The situation of Belgium’s supermarkets is coming back to normal, according to the retail federation Comeos.
Since the arrival in Belgium of the coronavirus (Covid-19), the country’s supermarkets have been faced with a wave of panic buying that saw shelves emptied of basic provisions such as toilet paper, pasta and bottled water.
That in turn led to strict new rules on priority access for the likes of the elderly and health workers who were otherwise faced with empty shelves.
The supermarkets also had to deal with instructions on social distancing, which led to long lines outside the premises as customers lined up – often unnecessarily – on products which the companies assured us were not in short supply.
The first peak came on 12 March, a day before the pubs and restaurants closed, when supermarket business was 275% higher than on a usual Friday. There then came a second spike on 17 March, when the government issued stricter advice, which saw business at twice the normal level.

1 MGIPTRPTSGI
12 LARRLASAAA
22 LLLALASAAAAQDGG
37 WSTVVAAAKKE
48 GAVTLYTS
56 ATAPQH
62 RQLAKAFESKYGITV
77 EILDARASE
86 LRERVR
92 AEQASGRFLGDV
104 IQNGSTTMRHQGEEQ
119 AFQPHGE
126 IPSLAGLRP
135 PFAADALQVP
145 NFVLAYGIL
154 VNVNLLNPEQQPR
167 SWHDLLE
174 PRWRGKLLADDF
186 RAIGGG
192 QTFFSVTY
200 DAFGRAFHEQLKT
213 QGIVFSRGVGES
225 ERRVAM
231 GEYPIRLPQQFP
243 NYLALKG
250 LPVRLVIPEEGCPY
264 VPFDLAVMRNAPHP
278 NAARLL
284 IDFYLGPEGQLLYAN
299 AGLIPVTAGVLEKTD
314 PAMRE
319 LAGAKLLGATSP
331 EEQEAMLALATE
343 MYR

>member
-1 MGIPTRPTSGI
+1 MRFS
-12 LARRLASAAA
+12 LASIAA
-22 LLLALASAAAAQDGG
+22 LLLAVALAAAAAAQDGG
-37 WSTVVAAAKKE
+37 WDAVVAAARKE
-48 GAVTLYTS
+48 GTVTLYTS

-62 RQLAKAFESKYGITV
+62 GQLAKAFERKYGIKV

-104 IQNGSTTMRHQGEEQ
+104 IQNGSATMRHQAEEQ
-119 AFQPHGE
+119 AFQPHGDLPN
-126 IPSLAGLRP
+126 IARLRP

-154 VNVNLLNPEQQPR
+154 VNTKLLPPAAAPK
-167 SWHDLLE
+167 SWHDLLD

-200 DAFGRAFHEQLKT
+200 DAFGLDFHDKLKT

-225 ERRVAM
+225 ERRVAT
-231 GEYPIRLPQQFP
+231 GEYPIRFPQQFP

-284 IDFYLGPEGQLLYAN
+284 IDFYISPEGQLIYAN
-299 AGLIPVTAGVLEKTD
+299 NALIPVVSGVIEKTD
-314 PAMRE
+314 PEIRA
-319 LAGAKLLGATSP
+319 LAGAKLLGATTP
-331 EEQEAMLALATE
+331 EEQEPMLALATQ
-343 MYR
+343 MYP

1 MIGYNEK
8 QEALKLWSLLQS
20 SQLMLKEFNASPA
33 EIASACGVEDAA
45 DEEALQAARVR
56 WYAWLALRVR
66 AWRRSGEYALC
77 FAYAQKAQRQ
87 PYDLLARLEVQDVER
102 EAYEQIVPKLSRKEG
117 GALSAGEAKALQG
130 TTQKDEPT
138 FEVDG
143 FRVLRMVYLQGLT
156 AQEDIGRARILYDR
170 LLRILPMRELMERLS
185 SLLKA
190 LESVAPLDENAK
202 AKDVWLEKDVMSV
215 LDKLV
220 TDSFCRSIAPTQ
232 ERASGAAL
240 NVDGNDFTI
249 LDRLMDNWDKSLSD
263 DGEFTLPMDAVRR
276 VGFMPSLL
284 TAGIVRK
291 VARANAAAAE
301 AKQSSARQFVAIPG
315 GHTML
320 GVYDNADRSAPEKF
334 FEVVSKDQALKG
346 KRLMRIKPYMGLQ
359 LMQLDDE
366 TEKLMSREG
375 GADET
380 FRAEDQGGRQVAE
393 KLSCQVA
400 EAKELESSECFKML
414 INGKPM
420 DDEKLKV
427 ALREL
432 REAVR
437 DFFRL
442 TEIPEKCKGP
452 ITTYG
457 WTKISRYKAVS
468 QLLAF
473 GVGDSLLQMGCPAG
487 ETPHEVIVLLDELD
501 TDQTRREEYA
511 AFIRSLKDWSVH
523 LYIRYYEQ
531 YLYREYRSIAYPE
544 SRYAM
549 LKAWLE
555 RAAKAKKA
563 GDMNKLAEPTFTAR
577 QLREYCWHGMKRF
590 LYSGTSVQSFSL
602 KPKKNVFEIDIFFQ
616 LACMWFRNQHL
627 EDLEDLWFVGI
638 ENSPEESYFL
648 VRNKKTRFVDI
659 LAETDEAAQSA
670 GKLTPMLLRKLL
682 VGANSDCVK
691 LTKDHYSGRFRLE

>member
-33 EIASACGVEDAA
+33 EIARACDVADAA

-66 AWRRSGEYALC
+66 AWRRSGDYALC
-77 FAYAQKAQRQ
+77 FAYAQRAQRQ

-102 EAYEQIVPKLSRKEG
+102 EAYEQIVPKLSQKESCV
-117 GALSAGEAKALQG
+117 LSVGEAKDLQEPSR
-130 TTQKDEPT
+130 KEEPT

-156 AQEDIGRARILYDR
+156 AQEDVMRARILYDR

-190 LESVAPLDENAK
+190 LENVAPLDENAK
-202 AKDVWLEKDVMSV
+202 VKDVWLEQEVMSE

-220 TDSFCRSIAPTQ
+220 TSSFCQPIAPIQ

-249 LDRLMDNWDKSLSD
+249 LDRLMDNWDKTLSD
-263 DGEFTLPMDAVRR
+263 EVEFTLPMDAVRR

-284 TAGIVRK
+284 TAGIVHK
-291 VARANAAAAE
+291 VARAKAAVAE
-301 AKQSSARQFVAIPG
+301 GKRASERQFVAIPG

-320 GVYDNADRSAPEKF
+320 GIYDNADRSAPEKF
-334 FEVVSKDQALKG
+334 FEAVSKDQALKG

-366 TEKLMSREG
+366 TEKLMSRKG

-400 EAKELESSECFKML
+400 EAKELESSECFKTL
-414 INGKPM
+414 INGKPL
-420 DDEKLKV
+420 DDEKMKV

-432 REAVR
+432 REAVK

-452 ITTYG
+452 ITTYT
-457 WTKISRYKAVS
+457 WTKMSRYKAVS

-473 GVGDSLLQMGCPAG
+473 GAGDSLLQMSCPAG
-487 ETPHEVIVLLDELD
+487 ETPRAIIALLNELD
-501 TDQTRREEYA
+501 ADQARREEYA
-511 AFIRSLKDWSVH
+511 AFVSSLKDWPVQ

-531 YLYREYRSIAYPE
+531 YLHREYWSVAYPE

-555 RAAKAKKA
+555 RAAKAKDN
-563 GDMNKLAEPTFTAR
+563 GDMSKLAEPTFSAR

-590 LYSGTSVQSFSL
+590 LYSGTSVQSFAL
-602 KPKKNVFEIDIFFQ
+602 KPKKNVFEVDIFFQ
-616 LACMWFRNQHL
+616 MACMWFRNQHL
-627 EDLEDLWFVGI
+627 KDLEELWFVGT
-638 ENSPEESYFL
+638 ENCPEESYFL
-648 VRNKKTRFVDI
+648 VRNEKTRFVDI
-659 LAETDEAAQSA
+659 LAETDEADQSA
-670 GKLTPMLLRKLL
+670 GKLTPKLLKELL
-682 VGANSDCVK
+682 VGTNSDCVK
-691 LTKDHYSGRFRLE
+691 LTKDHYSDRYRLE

Now, however, that wave of consumer panic is showing signs of abating, Comeos said. Since this past Saturday and in the days that followed, the situation is once more returning to normal. The behaviour of shoppers has also settled down, with peaceful lines outside shops, distances being respected, and a marked lack of stockpiling – either because people are convinced it is not needed, or because they already have stockpiles at home.
“The weekend was pretty peaceful, and Monday was like a normal Monday,” said the manager of one Lidl supermarket to the VRT.
“Thanks to the new rules, the number of customers per supermarket has gone down. Now we have time to restock the shelves, and people can do their shopping in peace.”
The initial panic has, however, had one positive aspect: it has given us the Dutch verb “hamsteren” meaning to load up with food as a hamster does with his cheek-pouches. The hamster, a solitary beast, is able to carry food in his pouches up to twice the size of his head, which he transports to his burrow.